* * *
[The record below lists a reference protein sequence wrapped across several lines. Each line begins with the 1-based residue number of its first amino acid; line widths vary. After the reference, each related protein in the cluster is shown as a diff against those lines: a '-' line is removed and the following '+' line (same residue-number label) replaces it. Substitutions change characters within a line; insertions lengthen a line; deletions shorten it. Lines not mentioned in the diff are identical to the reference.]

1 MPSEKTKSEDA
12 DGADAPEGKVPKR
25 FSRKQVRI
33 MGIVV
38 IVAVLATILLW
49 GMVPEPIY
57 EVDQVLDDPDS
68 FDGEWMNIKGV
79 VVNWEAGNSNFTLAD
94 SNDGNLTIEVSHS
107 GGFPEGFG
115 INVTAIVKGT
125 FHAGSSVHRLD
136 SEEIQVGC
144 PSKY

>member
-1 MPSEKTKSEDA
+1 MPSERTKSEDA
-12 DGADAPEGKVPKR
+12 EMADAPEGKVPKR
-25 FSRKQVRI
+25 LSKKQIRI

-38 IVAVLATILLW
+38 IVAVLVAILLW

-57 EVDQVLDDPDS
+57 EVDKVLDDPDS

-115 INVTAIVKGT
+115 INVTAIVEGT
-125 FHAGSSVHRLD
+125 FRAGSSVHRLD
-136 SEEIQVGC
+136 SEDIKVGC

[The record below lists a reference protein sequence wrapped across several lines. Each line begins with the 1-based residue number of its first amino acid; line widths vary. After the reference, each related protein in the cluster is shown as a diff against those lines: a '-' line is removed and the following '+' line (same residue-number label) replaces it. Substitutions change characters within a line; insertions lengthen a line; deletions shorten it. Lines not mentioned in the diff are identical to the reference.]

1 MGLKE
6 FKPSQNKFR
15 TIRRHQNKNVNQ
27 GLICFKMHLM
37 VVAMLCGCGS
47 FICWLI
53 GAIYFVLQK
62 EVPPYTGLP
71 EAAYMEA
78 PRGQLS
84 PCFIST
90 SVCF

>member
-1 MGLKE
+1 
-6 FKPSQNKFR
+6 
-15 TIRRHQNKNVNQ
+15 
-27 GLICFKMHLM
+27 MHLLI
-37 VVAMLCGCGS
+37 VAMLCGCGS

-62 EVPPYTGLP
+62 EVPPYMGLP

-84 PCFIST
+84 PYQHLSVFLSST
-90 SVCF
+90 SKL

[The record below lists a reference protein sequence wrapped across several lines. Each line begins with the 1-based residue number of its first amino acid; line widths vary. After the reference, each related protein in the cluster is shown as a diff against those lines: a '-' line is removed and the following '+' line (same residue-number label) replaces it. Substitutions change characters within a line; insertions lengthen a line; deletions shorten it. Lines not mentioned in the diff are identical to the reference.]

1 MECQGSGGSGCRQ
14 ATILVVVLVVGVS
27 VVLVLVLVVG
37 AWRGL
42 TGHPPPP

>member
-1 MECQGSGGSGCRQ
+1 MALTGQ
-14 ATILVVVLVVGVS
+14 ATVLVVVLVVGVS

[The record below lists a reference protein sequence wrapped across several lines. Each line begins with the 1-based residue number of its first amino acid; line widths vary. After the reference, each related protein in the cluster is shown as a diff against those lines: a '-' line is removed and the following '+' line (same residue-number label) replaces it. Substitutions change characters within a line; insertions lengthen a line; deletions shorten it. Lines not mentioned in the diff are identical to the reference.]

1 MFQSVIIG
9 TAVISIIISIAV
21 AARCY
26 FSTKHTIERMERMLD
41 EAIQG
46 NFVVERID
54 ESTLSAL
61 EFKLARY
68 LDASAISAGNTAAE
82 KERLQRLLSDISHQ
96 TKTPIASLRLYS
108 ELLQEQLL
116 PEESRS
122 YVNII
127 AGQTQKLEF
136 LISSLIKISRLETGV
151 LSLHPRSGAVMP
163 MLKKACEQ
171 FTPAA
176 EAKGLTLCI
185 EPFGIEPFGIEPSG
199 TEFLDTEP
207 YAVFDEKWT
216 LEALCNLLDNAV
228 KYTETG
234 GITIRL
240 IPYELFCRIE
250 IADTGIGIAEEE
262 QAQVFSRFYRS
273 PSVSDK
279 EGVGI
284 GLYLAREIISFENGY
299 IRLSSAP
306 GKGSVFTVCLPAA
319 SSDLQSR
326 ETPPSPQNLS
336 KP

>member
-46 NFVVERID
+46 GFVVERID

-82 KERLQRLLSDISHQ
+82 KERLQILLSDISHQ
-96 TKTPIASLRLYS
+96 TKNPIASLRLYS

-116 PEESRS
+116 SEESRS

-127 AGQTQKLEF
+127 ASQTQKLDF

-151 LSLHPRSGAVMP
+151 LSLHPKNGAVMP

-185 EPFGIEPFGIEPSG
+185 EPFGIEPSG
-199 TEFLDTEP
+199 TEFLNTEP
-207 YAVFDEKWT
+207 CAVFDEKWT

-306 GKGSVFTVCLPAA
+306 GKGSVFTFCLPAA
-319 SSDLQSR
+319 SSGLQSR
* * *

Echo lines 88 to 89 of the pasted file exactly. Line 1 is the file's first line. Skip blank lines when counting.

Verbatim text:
116 PEESRS
122 YVNII